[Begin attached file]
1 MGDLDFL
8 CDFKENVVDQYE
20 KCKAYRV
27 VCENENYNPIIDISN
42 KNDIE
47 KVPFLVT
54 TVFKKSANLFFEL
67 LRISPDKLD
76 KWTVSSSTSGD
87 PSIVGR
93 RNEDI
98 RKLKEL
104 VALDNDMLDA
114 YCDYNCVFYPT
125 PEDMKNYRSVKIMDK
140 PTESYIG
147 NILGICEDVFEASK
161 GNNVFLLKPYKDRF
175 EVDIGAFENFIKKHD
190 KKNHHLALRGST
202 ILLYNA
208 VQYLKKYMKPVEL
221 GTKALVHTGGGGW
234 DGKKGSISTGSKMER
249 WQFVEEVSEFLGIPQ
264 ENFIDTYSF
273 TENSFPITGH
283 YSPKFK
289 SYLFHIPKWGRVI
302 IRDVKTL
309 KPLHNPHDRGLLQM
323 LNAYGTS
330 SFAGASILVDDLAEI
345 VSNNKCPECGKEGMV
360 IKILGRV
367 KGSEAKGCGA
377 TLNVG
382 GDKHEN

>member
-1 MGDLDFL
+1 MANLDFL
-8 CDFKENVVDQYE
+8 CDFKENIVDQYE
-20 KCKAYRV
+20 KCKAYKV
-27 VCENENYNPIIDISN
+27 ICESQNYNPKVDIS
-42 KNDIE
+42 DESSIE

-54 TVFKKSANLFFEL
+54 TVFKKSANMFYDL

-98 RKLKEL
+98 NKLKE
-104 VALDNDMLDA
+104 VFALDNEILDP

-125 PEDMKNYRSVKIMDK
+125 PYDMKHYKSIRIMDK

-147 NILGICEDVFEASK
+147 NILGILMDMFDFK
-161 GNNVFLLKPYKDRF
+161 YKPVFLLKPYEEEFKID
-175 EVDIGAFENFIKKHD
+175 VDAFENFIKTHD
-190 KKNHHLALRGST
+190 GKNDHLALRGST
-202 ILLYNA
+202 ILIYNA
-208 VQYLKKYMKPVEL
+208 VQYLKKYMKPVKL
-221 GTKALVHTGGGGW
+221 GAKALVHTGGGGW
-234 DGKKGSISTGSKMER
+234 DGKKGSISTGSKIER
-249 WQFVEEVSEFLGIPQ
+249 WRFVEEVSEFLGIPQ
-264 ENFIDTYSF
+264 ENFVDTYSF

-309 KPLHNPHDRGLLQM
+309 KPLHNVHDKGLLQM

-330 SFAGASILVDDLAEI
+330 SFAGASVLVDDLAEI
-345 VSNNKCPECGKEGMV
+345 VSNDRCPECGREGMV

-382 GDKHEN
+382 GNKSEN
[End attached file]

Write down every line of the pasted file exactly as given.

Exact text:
1 MGDLDFL
8 CDFKENVVDQYE
20 KCKAYRV
27 VCENENYNPIIDISN
42 KNDIE
47 KVPFLVT
54 TVFKKSANLFFEL
67 LRISPDKLD
76 KWTVSSSTSGD
87 PSIVGR
93 RNEDI
98 RKLKEL
104 VALDNDMLDA
114 YCDYNCVFYPT
125 PEDMKNYRSVKIMDK
140 PTESYIG
147 NILGICEDVFEASK
161 GNNVFLLKPYKDRF
175 EVDIGAFENFIKKHD
190 KKNHHLALRGST
202 ILLYNA
208 VQYLKKYMKPVEL
221 GTKALVHTGGGGW
234 DGKKGSISTGSKMER
249 WQFVEEVSEFLGIPQ
264 ENFIDTYSF
273 TENSFPITGH
283 YSPKFK
289 SYLFHIPKWGRVI
302 IRDVKTL
309 KPLHNPHDRGLLQM
323 LNAYGTS
330 SFAGASILVDDLAEI
345 VSNNKCPECGKEGMV
360 IKILGRV
367 KGSEAKGCGA
377 TLNVG
382 GDKHEN

>member
-1 MGDLDFL
+1 MANLDFL
-8 CDFKENVVDQYE
+8 CDFKENIVDQYE
-20 KCKAYRV
+20 KCKAYKV
-27 VCENENYNPIIDISN
+27 ICESQNYNPKVDIS
-42 KNDIE
+42 DESSIE

-54 TVFKKSANLFFEL
+54 TVFKKSANMFYDL

-98 RKLKEL
+98 NKLKE
-104 VALDNDMLDA
+104 VFALDNEILDP

-125 PEDMKNYRSVKIMDK
+125 PYDMKHYKSIRIMDK

-147 NILGICEDVFEASK
+147 NILGILMDMFDFK
-161 GNNVFLLKPYKDRF
+161 YKPVFLLKPYEEEFKID
-175 EVDIGAFENFIKKHD
+175 VDAFENFIKTHD
-190 KKNHHLALRGST
+190 GKNDHLALRGST
-202 ILLYNA
+202 ILIYNA
-208 VQYLKKYMKPVEL
+208 VQYLKKYMKPVKL
-221 GTKALVHTGGGGW
+221 GAKALVHTGGGGW
-234 DGKKGSISTGSKMER
+234 DGKKGSISTGSKIER
-249 WQFVEEVSEFLGIPQ
+249 WRFVEEVSEFLGIPQ
-264 ENFIDTYSF
+264 ENFVDTYSF

-309 KPLHNPHDRGLLQM
+309 KPLHNVHDKGLLQM

-330 SFAGASILVDDLAEI
+330 SFAGASVLVDDLAEI
-345 VSNNKCPECGKEGMV
+345 VSNDRCPECGREGMV

-382 GDKHEN
+382 GNKSEN